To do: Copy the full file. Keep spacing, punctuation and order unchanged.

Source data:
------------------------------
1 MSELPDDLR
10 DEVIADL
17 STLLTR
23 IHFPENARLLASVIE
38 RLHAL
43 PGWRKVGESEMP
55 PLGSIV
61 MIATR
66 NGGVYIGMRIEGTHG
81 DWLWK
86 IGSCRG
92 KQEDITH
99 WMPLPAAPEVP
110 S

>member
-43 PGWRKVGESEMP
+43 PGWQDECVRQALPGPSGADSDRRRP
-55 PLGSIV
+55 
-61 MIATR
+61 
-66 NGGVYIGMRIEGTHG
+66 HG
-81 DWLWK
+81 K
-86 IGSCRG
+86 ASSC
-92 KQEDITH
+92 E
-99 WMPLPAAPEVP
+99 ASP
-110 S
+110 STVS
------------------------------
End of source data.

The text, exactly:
1 MSELPDDLR
10 DEVIADL
17 STLLTR
23 IHFPENARLLASVIE
38 RLHAL
43 PGWRKVGESEMP
55 PLGSIV
61 MIATR
66 NGGVYIGMRIEGTHG
81 DWLWK
86 IGSCRG
92 KQEDITH
99 WMPLPAAPEVP
110 S

>member
-43 PGWRKVGESEMP
+43 PGWQDECVRQALPGPSGADSDRRRP
-55 PLGSIV
+55 
-61 MIATR
+61 
-66 NGGVYIGMRIEGTHG
+66 HG
-81 DWLWK
+81 K
-86 IGSCRG
+86 ASSC
-92 KQEDITH
+92 E
-99 WMPLPAAPEVP
+99 ASP
-110 S
+110 STVS